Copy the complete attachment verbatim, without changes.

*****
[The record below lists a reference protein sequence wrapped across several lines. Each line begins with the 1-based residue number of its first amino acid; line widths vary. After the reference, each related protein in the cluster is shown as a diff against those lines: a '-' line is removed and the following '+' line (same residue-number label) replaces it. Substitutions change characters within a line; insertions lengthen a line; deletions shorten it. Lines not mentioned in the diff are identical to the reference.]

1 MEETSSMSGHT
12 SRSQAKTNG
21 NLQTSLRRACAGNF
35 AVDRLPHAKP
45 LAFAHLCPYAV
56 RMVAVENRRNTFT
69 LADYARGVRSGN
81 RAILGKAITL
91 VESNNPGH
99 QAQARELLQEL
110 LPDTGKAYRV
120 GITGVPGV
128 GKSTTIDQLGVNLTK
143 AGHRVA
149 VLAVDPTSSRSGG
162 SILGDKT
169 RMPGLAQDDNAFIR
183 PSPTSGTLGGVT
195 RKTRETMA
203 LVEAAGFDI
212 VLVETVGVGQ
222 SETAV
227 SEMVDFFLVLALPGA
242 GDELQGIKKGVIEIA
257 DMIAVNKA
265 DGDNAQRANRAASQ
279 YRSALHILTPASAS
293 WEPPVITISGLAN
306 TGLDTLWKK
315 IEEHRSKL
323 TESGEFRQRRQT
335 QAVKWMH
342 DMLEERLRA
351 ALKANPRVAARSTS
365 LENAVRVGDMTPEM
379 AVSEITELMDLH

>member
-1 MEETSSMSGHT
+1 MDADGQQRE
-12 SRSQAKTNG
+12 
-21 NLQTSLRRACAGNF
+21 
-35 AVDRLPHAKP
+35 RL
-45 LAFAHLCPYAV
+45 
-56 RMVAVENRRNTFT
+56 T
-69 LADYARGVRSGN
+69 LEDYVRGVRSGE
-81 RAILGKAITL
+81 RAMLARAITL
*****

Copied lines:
[The record below lists a reference protein sequence wrapped across several lines. Each line begins with the 1-based residue number of its first amino acid; line widths vary. After the reference, each related protein in the cluster is shown as a diff against those lines: a '-' line is removed and the following '+' line (same residue-number label) replaces it. Substitutions change characters within a line; insertions lengthen a line; deletions shorten it. Lines not mentioned in the diff are identical to the reference.]

1 MEETSSMSGHT
12 SRSQAKTNG
21 NLQTSLRRACAGNF
35 AVDRLPHAKP
45 LAFAHLCPYAV
56 RMVAVENRRNTFT
69 LADYARGVRSGN
81 RAILGKAITL
91 VESNNPGH
99 QAQARELLQEL
110 LPDTGKAYRV
120 GITGVPGV
128 GKSTTIDQLGVNLTK
143 AGHRVA
149 VLAVDPTSSRSGG
162 SILGDKT
169 RMPGLAQDDNAFIR
183 PSPTSGTLGGVT
195 RKTRETMA
203 LVEAAGFDI
212 VLVETVGVGQ
222 SETAV
227 SEMVDFFLVLALPGA
242 GDELQGIKKGVIEIA
257 DMIAVNKA
265 DGDNAQRANRAASQ
279 YRSALHILTPASAS
293 WEPPVITISGLAN
306 TGLDTLWKK
315 IEEHRSKL
323 TESGEFRQRRQT
335 QAVKWMH
342 DMLEERLRA
351 ALKANPRVAARSTS
365 LENAVRVGDMTPEM
379 AVSEITELMDLH

>member
-1 MEETSSMSGHT
+1 MDADGQQRE
-12 SRSQAKTNG
+12 
-21 NLQTSLRRACAGNF
+21 
-35 AVDRLPHAKP
+35 RL
-45 LAFAHLCPYAV
+45 
-56 RMVAVENRRNTFT
+56 T
-69 LADYARGVRSGN
+69 LEDYVRGVRSGE
-81 RAILGKAITL
+81 RAMLARAITL